Gujarat state Chief Minister Narendra Modi (3rd L) and former chief minister Keshubhai Patel (2nd R, front) gesture as they attend a Rashtriya Swayamsevak Sangh (RSS) gathering at the Tria Mandir in Adalaj, some 20 kms from Ahmedabad
Prime Minister Narendra Modi (3rd L) attend a Rashtriya Swayamsevak Sangh (RSS) in 2009 Getty Images

The mass conversion to Hinduism of more than 200 Muslims in the northern state of Uttar Pradesh has sparked religious controversy in India, involving an extremist group with links to the ruling BJP party and Prime Minister Narendra Modi.

The nationalist Rashtriya Swayamsevak Sangh (RSS) said more than 200 Muslims were "brought back to Hinduism" in a mass event held in Agra. Many of the converts claimed they joined the RSS during the "ghar vapsi" (re-conversion) ceremony after being offered ration cards and houses.

The event was described as re-conversion as it allegedly involves Muslims who had Hindu ancestry. An official with the Bajrang Dal party, another Hindu nationalist group linked with the RSS, admitted the converted will be registered to vote and get ration cards. The two nationalist parties worked hard for three months "to persuade them to convert to Hinduism", he said.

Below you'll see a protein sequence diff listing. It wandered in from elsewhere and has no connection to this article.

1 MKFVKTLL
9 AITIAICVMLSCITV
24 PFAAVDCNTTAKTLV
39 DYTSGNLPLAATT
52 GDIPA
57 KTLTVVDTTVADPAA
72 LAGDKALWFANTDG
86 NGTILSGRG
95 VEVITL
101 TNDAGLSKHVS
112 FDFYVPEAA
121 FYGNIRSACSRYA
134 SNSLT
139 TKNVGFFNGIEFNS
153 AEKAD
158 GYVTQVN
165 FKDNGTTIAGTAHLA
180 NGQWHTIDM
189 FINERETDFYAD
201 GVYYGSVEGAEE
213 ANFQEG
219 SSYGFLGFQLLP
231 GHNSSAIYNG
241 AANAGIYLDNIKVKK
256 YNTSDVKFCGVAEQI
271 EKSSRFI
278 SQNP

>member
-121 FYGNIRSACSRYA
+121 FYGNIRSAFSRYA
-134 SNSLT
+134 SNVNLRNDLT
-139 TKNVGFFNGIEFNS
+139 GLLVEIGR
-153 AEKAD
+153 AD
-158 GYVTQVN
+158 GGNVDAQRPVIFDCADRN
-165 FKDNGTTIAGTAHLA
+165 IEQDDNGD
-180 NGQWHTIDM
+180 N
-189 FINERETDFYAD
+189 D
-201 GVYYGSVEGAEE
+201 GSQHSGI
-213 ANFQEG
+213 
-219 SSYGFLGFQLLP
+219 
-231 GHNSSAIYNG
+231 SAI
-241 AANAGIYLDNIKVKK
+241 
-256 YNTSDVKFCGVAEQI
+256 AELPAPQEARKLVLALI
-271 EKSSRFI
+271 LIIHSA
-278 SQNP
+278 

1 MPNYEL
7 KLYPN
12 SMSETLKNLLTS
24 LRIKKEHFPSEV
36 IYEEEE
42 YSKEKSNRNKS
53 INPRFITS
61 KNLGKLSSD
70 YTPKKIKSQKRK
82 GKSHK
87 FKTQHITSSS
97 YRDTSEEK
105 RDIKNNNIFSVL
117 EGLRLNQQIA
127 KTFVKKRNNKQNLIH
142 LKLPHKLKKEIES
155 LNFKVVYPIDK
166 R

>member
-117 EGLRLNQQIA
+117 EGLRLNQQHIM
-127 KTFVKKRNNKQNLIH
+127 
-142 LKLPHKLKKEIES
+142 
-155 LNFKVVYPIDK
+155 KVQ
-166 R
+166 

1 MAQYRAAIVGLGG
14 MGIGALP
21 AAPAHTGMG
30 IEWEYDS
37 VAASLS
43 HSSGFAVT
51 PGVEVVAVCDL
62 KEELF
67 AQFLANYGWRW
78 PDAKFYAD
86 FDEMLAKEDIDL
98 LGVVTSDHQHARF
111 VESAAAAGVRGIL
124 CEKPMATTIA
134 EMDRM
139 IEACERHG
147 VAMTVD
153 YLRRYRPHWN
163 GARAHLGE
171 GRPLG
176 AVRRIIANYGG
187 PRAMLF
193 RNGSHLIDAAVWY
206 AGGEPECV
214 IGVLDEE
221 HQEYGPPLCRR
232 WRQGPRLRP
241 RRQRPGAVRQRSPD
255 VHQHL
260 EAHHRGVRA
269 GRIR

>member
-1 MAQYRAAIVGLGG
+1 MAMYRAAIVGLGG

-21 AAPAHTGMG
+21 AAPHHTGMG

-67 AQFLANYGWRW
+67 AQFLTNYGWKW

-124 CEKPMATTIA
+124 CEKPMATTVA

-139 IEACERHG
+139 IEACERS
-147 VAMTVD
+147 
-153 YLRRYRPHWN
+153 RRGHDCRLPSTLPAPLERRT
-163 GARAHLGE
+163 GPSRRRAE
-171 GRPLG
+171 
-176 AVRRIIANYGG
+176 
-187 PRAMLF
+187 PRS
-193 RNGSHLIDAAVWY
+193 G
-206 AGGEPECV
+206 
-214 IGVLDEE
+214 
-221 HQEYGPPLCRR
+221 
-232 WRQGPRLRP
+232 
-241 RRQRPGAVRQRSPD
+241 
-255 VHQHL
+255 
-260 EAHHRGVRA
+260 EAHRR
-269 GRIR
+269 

The newly converted are members of 60 Muslim families living in extreme poverty in a slum on the outskirts of Agra, which houses the famous Taj Majal. They were given a "mantra" to chant the whole day and washed feet of Hindu idols to mark their "return to the religion".

"The RSS people assured us that they will provide us better place to live, better food and schooling for my grandsons. I don't mind change of religion, as religion doesn't give us food to eat," one of the converts, Sofia Begum, told The Times of India.

RSS regional leader Rajeshwar Singh said around 5,000 Muslims and Christians "will be brought back into Hindu fold" during a grand event at Christmas.

The conversion ceremony angered opposition MP and Dalit leader Mayawati who blamed the conservative Hindu BJP (Bharatiya Janata Party) of premier Modi for the controversial initiative.

"This is a serious matter as allurement was given to poor [people] to get them converted," he said, according to the Times of India.

The opposition asked the government to guarantee religious freedom of minorities, as enshrined in the country's constitution.

"The House and the country need reassurance that the Constitution will not be violated," Congress leader Anand Sharma was quoted as saying by NDTV.

The far-right RSS has been banned several times in India after a former member assassinated Mahatma Gandhi in 1948. Modi was once a full-time RSS worker.

In the 1980s, the group campaigned to build a Hindu temple at the place of a medieval mosque in the northern town of Ayodhya. The mosque was eventually demolished in 1992.

The organisation has been accused of preaching hate, supremacy of Hindus against minorities, and having a sectarian and militant agenda. RSS's uniformed cadre parade in khaki shorts and white shirts, chant patriotic songs and highlight the lost glory of Hindu India.